I was in Sydney last February when the new Prime Minister Kevin Rudd made his ‘sorry’ speech where he apologised on the behalf of all non-indigenous Australians to the Stolen Generation of Aboriginal people for what they had suffered at the hands of previous Australian governments. He had spent much time in meeting members of the Stolen Generation, and he drew on what they had told him in writing his speech. Listeners were left in no doubt what he was apologising for. There was no hint of that patronising tone much loved by many politicians but a sensitive awareness of the kind and degree of suffering the Stolen Generation and their families had endured, and an honest regret for the actions by politicians before him. He set out a carefully thought through plan for righting the wrongs of the past.
In the letters and diaries of the first English settlers at Sydney Cove in 1788, the tribes whose land the settlers were taking without recompense were described as being remarkably healthy. However, Aboriginal people soon began to succumb to the diseases the settlers brought with them. Within a few short years the representatives of the British government were reporting that all the Aboriginals would soon be dead and no longer an impediment to the settlers. To speed this along, a sweep of the whole island of Tasmania was arranged to flush out and kill all the remaining Tasmanian Aboriginals. However, once the Blue Mountains of NSW were crossed, opening the way to rich grazing territory, the settlers spread westward. Few of these men were accompanied by white women. Many Aboriginal women were raped or stolen, but equally many formed long term relationships with white men. The Aboriginal population started to increase.
In the long history of the British Empire many Englishmen married native women, but the children of these marriages were never accepted as being English. Yet the mere thought that these children, who were labelled as ‘half-caste’, or ‘quarter-caste’, should live as the natives did was equally unacceptable. In Australia it became government policy to round these children up, take them from their families, and put them in orphanages to be trained as servants for the whites. The story of three of these children was told in the film ‘Rabbit Proof Fence’. The girls in this story did know who their family was, but young children couldn’t name their family, and, if later they asked their keepers who their parents were, they were told that their parents were dead or that their parents had given them away.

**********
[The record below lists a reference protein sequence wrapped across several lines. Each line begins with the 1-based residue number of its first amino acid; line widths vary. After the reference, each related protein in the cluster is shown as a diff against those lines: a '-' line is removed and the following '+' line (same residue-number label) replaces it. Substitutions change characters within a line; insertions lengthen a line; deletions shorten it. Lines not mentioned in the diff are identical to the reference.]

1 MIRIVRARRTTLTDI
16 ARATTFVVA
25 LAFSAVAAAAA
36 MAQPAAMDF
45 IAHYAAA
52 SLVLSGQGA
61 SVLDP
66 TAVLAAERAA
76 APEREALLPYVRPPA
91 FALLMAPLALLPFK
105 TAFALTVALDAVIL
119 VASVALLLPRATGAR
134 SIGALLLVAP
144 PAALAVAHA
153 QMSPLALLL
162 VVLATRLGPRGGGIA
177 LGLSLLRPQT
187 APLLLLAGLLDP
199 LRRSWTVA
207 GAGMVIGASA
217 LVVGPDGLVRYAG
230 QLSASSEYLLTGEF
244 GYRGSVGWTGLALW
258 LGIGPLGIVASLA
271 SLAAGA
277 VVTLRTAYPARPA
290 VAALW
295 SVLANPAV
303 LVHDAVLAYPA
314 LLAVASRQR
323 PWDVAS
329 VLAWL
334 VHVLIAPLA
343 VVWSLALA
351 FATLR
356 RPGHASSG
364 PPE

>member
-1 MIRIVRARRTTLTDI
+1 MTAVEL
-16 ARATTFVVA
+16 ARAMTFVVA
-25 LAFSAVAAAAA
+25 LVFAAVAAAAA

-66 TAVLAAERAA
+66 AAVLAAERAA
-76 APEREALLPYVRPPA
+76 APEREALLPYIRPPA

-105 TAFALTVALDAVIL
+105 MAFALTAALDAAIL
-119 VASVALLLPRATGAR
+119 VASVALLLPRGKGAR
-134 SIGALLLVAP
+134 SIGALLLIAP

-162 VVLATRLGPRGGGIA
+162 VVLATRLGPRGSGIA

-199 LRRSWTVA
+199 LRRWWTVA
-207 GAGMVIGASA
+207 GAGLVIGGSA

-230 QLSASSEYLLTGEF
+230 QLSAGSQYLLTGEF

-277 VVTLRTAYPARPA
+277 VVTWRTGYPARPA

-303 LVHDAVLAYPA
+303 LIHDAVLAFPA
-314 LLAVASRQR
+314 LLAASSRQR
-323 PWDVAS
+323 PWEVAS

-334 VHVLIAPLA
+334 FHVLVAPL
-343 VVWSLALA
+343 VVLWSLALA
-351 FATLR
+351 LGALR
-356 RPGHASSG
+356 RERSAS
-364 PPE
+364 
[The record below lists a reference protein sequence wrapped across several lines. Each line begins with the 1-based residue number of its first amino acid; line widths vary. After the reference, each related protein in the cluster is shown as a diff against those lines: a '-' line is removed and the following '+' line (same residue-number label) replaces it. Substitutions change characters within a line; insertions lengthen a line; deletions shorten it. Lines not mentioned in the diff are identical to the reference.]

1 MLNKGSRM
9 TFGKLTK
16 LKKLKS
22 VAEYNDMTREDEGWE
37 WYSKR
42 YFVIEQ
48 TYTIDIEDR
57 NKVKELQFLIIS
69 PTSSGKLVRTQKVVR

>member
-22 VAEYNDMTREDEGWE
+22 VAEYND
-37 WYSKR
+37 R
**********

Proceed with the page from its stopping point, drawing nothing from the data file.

This government policy of removal was developed in each of the Australian states around the time that the British Government was ordering that every county and borough in Britain should have an Asylum for the Lunatic Poor. In Australia the policy of removal didn’t come to an end until the 1970s, which was when the Asylums for the Lunatic Poor, which many of Openmind’s readers knew only too well, began to close. Has anyone in successive British governments ever apologised to those who had suffered in these asylums?
Kevin Rudd’s predecessor, John Howard, had adamantly refused to say sorry. He insisted that white Australians had nothing to apologise for. Why should they take responsibility for something their ancestors did? Yet Howard never missed an opportunity to share in the glory of the Australian soldiers at Gallipoli, Tobruk and the Kokoda Track, or of the brave settlers and the ‘Aussie battlers’ who made Australia great. Surely, if we want to take the credit for what our ancestors did, we should also take the blame.
Sorry Day on February 13 was a day of much ceremony at Parliament House in Canberra and much celebration across the country. Yet, within minutes of the ceremony ending, a radio talk show was inundated with calls from non-indigenous Australians declaring that they didn’t want to be included in the Prime Minister’s apology. In their way of seeing things, Aboriginal people received huge sums of tax payers’ money they didn’t deserve. It was a litany of ‘It’s not fair’. Hadn’t they suffered, and no one was apologising to them.
To make an apology we have to recognise that the other person has suffered at our hands. We can be so entranced by our own suffering we can be unaware of anyone else’s. If we say, ‘I’m sorry you’re upset’ we are not acknowledging their suffering, but just noting that they’re upset about something or other. In our apology we have to specify what we are apologising for, and we have to let the person tell us if we have failed to understand just what the injury was that we inflicted. Our apology must include both the promise to mend our ways and to make whatever recompense we can. A real apology requires a generosity of spirit which, alas, many people lack.